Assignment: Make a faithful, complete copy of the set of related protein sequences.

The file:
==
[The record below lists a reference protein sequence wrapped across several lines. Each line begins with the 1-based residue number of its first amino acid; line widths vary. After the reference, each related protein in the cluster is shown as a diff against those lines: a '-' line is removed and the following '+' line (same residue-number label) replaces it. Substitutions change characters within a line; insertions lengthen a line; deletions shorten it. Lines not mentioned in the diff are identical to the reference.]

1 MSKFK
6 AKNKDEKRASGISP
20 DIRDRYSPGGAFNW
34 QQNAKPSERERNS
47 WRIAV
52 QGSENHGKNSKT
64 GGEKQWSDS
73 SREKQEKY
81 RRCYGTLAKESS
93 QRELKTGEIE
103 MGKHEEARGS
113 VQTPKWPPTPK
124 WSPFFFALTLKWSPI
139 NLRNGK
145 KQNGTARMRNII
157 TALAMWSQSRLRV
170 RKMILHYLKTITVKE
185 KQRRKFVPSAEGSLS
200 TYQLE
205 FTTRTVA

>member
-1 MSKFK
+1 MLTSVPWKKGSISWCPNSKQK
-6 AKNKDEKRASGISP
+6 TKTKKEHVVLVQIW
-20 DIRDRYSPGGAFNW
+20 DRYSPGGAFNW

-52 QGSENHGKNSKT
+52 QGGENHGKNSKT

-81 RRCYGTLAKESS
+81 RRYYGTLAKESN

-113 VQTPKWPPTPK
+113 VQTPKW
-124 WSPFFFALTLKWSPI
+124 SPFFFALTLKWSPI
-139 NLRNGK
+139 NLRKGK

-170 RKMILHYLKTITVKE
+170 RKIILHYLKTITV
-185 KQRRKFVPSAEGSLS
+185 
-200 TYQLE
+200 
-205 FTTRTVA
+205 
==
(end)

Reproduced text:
[The record below lists a reference protein sequence wrapped across several lines. Each line begins with the 1-based residue number of its first amino acid; line widths vary. After the reference, each related protein in the cluster is shown as a diff against those lines: a '-' line is removed and the following '+' line (same residue-number label) replaces it. Substitutions change characters within a line; insertions lengthen a line; deletions shorten it. Lines not mentioned in the diff are identical to the reference.]

1 MSKFK
6 AKNKDEKRASGISP
20 DIRDRYSPGGAFNW
34 QQNAKPSERERNS
47 WRIAV
52 QGSENHGKNSKT
64 GGEKQWSDS
73 SREKQEKY
81 RRCYGTLAKESS
93 QRELKTGEIE
103 MGKHEEARGS
113 VQTPKWPPTPK
124 WSPFFFALTLKWSPI
139 NLRNGK
145 KQNGTARMRNII
157 TALAMWSQSRLRV
170 RKMILHYLKTITVKE
185 KQRRKFVPSAEGSLS
200 TYQLE
205 FTTRTVA

>member
-1 MSKFK
+1 MLTSVPWKKGSISWCPNSKQK
-6 AKNKDEKRASGISP
+6 TKTKKEHVVLVQIW
-20 DIRDRYSPGGAFNW
+20 DRYSPGGAFNW

-52 QGSENHGKNSKT
+52 QGGENHGKNSKT

-81 RRCYGTLAKESS
+81 RRYYGTLAKESN

-113 VQTPKWPPTPK
+113 VQTPKW
-124 WSPFFFALTLKWSPI
+124 SPFFFALTLKWSPI
-139 NLRNGK
+139 NLRKGK

-170 RKMILHYLKTITVKE
+170 RKIILHYLKTITV
-185 KQRRKFVPSAEGSLS
+185 
-200 TYQLE
+200 
-205 FTTRTVA
+205 